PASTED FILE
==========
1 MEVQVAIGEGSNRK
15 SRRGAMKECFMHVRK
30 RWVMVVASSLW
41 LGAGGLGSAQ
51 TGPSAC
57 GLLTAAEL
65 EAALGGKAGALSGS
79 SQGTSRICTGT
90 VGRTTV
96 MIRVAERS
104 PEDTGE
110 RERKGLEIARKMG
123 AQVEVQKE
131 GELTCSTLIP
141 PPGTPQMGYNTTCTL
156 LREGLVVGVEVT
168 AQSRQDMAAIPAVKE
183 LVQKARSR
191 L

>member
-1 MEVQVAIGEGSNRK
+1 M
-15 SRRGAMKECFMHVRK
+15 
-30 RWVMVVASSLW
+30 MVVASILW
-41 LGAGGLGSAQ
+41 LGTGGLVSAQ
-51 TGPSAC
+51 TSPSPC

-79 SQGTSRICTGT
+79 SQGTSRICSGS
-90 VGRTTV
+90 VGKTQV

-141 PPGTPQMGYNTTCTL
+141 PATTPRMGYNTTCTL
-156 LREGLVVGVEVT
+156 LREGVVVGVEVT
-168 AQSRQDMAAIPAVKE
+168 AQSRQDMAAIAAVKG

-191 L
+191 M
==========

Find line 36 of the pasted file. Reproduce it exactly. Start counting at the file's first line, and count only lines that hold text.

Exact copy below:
+141 PATTPRMGYNTTCTL